A bloodless coup: The clean fight in Christopher Nolan’s Dunkirk

The auteur’s war film is stunning, but its heroic approach reflects an industry still uncomfortable with the bloody reality of the second World War

Director Christopher Nolan discusses his use of 70mm film in his upcoming war film 'Dunkirk', which is released in Irish cinemas on July 21st. Video: Warner Bros.

 

Christopher Nolan is 46. He is just about old enough to remember how, until the late 1970s, the second World War dominated British popular culture. Boys’ comics were riddled with tales of brave fighter pilots and still braver escape officers. Kids dressed their Action Men as British infantrymen, Australian jungle warriors and German storm-troopers (less often as the Red Army). “Isn’t The Great Escape on?” Rodney Bewes said in a Christmas edition of Whatever Happened to the Likely Lads? “It usually is.” The tale told was invariably that of a good war fought to a satisfactory end.

Nolan’s furiously anticipated Dunkirk just about fits into that category. The director combines contemporary high technology with old-school mechanics – the film is famously shot on 70mm film – to engage with the most unlikely retreat of the war. Computers are involved. But most of what you see was there on set.

“Nolan has it all mapped out,” Barry Keoghan, one of Dunkirk’s stars, told me at the recent Cannes Film Festival. “He didn’t put this huge pressure on it. We were there to tell the story. All the planes and boats were there. Spitfires coming towards us. The real boats. You don’t normally get that. It’s usually green screens.”

Kenneth Brannagh in a scene from Christopher Nolan’s Dunkirk
Kenneth Brannagh in a scene from Christopher Nolan’s Dunkirk

The result is a pounding marvel. But its attitude and its atmospheres are comfortably old fashioned. The 1958 film of the same title – directed by Leslie Norman, the late Barry’s father – was at least as open to revisionism as Nolan’s version. There are frightening, terrible things here. But the picture is still comfortable with the old legends.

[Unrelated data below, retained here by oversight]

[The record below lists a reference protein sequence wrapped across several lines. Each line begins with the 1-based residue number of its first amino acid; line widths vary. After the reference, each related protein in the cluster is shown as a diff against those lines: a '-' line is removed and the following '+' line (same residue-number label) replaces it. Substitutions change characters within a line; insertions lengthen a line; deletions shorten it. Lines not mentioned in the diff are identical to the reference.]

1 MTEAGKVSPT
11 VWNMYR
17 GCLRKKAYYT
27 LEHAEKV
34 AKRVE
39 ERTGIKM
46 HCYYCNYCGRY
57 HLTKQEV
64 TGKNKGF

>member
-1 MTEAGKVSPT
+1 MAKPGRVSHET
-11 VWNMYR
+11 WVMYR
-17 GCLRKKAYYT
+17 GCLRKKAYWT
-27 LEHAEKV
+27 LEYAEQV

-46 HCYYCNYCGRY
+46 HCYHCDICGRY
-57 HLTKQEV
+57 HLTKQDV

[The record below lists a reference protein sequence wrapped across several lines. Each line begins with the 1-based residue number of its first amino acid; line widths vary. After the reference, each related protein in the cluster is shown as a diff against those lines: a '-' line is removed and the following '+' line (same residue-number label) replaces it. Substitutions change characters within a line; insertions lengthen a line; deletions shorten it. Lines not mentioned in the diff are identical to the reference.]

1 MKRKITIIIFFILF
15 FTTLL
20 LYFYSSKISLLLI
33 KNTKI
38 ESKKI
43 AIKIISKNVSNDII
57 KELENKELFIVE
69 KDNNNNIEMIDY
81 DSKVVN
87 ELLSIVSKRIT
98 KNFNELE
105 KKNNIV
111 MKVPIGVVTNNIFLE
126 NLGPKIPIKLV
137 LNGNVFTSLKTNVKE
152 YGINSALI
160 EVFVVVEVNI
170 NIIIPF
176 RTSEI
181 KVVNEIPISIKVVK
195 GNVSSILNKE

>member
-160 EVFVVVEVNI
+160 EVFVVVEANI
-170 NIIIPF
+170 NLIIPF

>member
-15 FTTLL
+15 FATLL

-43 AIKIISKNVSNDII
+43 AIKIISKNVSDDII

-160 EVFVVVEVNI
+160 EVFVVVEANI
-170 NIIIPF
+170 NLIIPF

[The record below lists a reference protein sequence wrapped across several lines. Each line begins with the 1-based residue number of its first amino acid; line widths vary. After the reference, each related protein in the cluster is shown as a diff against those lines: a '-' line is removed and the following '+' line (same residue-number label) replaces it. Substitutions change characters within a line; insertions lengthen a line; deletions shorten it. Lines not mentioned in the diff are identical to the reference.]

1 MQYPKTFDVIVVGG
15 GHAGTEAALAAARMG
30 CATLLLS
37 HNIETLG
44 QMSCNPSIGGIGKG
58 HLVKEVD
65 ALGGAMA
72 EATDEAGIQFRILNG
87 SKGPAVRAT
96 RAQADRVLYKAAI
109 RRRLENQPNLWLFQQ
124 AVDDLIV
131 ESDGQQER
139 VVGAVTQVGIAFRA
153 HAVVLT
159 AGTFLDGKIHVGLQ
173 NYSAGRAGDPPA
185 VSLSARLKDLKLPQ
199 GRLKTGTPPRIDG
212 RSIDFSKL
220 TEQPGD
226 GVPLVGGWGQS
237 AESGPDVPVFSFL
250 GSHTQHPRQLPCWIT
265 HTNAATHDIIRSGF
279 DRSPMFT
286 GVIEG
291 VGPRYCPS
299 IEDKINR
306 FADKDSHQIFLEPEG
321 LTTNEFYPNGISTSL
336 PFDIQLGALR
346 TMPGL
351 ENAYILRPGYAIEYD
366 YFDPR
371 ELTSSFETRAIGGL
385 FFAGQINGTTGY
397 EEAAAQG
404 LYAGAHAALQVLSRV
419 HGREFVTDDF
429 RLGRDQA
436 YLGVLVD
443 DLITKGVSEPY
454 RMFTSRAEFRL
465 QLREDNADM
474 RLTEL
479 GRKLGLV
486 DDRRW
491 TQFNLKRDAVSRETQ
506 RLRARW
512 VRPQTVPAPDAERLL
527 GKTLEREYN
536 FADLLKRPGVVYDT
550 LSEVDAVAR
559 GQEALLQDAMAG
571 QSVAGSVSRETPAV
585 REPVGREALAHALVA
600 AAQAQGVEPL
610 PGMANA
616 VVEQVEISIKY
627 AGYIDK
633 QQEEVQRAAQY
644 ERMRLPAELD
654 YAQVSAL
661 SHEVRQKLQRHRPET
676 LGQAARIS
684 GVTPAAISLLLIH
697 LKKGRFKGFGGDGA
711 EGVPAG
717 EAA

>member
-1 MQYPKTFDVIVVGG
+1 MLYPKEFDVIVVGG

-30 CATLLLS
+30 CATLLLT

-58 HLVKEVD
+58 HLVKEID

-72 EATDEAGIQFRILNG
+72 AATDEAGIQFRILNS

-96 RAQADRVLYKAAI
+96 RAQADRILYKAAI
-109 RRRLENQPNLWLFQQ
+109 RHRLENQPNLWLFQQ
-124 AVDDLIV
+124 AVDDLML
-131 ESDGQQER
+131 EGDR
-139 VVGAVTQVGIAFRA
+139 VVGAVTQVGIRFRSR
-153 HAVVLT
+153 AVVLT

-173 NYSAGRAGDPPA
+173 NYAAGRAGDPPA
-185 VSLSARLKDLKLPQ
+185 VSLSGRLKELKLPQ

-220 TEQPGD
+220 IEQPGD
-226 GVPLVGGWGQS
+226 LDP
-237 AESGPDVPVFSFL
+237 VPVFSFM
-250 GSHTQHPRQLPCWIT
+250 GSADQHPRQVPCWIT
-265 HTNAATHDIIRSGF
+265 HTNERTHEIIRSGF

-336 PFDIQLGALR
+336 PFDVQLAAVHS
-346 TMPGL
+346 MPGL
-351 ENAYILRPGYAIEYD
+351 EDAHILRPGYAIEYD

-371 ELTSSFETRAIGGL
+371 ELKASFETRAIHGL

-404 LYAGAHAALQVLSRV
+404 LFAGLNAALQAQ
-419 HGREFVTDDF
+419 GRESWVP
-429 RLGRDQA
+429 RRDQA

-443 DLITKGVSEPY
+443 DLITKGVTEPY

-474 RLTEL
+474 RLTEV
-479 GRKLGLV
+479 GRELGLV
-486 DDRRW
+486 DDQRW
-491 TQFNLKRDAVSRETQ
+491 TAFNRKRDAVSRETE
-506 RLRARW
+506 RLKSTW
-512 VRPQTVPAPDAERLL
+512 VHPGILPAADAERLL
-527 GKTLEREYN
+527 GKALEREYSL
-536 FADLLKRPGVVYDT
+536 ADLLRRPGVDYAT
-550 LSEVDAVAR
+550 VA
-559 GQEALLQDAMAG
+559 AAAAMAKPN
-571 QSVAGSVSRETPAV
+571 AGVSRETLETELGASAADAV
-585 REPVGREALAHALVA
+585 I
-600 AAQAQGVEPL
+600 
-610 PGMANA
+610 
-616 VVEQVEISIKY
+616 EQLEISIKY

Differing approaches

It is worth considering the differing approaches that British artists took to the first and second World Wars. The earlier conflict was viewed as an unimaginable, largely pointless morass of suffering that could only be fairly represented in sober art forms.

More than 70 years later, with the emergence of Blackadder Goes Forth, questions were asked about whether it was right to address the Great War through comedy. The British were laughing about the second World War while it was still in progress. Twenty years before Blackadder Goes Forth, Dad’s Army – greeted with a few minor scowls at first – was the most popular comedy on British television.

The great films of the first World War are primarily about the sordidness and pointlessness of the conflict. None is gung ho

The great films of the first World War include All Quiet on the Western Front, Paths of Glory, Gallipoli, La Grande Illusion and J’Accuse. Each is primarily about the sordidness and pointlessness of the conflict. None is gung ho. (Set far from the Western Front, the equivocal Lawrence of Arabia stands as a literal and figurative outlier.)

The great prison camp film of the second conflagration is the witty, thrilling, flashy The Great Escape starring Steve McQueen
The great prison camp film of the second conflagration is the witty, thrilling, flashy The Great Escape starring Steve McQueen

There were few equivalents of the heroic adventure stories that occupied cinemas in the 30 years after the second War. There is no 633 Squadron. There is no Guns of Navarone. The great prison camp movie of the first World War was the cynical La Grande Illusion. The great prison camp film of the second conflagration is the witty, thrilling, flashy The Great Escape. Richard Attenborough’s A Bridge Too Far sounds on paper like a tragic tale of appalling hubris. Operation Market Garden, the landings near Arnhem in 1944, was one of the Allies’ last great miscalculations. There is tragedy in the film. But it is also packed full of plucky grandstanding performances from the starriest cast this side of The Towering Inferno: Connery, Redford, Hackman, Bogarde, Olivier, Caine (so starry they don’t need forenames).